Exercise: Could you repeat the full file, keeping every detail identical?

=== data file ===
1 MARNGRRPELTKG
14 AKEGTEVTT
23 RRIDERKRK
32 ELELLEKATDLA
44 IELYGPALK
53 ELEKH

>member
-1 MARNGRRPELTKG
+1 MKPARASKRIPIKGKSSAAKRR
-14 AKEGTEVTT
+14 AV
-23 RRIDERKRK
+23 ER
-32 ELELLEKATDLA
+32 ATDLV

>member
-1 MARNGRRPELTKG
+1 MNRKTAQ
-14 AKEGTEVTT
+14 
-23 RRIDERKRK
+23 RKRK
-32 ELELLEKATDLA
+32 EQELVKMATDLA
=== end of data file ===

1 MARNGRRPELTKG
14 AKEGTEVTT
23 RRIDERKRK
32 ELELLEKATDLA
44 IELYGPALK
53 ELEKH

>member
-1 MARNGRRPELTKG
+1 MKPARASKRIPIKGKSSAAKRR
-14 AKEGTEVTT
+14 AV
-23 RRIDERKRK
+23 ER
-32 ELELLEKATDLA
+32 ATDLV

>member
-1 MARNGRRPELTKG
+1 MNRKTAQ
-14 AKEGTEVTT
+14 
-23 RRIDERKRK
+23 RKRK
-32 ELELLEKATDLA
+32 EQELVKMATDLA